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Tracking Health Care Costs:

November 1999
Issue Brief No. 23
 
 

Health Care Costs:

June 1997
Issue Brief No. 10
 
 

Tracking Health Care Costs:

January 1997
Issue Brief No. 06
 
 

A Primer on Understanding Health Care Cost Trends:

December 1996
Issue Brief No. 05
 
 

Despite Fears, Costs Rise Only Modestly in 1998

Fall 1998
Data Bulletin No. 13
 
     

Tracking Health Care Costs:

An Upswing in Premiums and Costs Underlying Health Insurance

Data Bulletin No. 20
November 2000

he great ride for employers, government and consumers, during which health insurance premiums increased at unprecedented low rates, is over. Premiums, which increased on average only 2 percent per year between 1994 and 1998, increased 8.3 percent in 2000 (see Figure 1). This sharp rise reflects both substantial increases in the costs underlying insurance premiums and a steeper one in premiums associated with the health insurance underwriting cycle (see Issue Brief No. 31).

For 2000, the premium increase for fully insured plans was 9.6 percent, in contrast to the 7.1 percent rise for self-insured plans. This cyclical pattern is providing employers with another reason to self-insure and to deemphasize plan types that are most commonly fully insured, such as health maintenance organizations (HMOs). In fact, the proportion of employees in firms that self-insure rose from 48 percent to 51 percent between 1999 and 2000.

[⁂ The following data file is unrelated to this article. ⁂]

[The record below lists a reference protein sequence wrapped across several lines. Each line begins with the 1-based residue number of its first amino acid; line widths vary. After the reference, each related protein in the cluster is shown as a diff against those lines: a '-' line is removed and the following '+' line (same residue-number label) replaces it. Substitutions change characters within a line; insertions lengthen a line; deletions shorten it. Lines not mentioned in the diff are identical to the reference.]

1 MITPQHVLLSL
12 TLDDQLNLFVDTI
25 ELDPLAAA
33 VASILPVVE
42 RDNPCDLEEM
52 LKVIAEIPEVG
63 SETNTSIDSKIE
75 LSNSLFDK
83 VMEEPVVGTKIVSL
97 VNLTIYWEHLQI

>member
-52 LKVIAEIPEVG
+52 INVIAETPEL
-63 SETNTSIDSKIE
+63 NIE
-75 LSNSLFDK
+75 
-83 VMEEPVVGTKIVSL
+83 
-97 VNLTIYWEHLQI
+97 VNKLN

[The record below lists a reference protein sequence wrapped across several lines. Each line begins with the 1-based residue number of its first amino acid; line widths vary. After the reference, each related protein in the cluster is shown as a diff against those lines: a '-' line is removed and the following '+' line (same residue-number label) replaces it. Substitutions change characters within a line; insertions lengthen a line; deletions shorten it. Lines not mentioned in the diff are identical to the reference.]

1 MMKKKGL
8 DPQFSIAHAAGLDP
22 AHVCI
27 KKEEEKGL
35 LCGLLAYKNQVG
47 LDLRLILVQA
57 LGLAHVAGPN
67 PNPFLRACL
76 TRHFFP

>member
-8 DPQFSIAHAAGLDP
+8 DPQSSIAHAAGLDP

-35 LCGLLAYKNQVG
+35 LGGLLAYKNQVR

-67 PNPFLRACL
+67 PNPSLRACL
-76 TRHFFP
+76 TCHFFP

FIGURE 1
ANNUAL INCREASE IN EMPLOYER-BASED INSURANCE PREMIUMS AND UNDERLYING SPENDING
 
PREMIUM INCREASES
 
YEAR
LARGE FIRMS a
ALL FIRMS
UNDERLYING HEALTH CARE SPENDING
1991
11.5%
b
6.9%
1992
10.9
b
6.6
1993
8.0
8.5%
5.0
1994
4.8
b
2.1
1995
2.1
2.3
2.2
1996
0.5
0.8
2.0
1997
2.1
b
3.3
1998
3.3
3.7
5.1
1999
4.1
4.8
6.6
2000
7.5
8.3
6.5c
a Firms with 200 or more workers.
b Not available.
c Data through March 2000, compared with corresponding months in 1999.
Source: Spending data are from the Milliman & Robertson Health Cost Index ($0 deductible). Premium data are from the Kaiser/HRET survey of employer-based health plans for 1998-2000 and the KPMG survey for 1993-1998.

Underlying Cost Trends

The trend in costs underlying private health insurance premiums generally determines the trend in premium costs over time. These costs rose by 6.6 percent in 1999, up from an average increase of 2.4 percent per year from 1993 to 1997 (see Figure 2).

The 1999 increase followed a pattern similar to prior years, with sharply higher spending for drugs and hospital outpatient services, but small or negative changes in hospital inpatient spending (see Figure 3).

  • Drug spending accounted for 44 percent of the 1999 cost increase. About one-third was due to higher drug prices, the rest to new drugs and increases in use of existing drugs.

  • Hospital outpatient spending, which accounted for 21 percent of the increase, has grown at a consistently high rate throughout the 1990s, with annual per capita cost increases averaging around 8.5 percent.

  • Hospital inpatient spending accounted for only 3 percent of the increase, continuing the pattern of the last half-decade, during which per capita spending fell more often than it rose.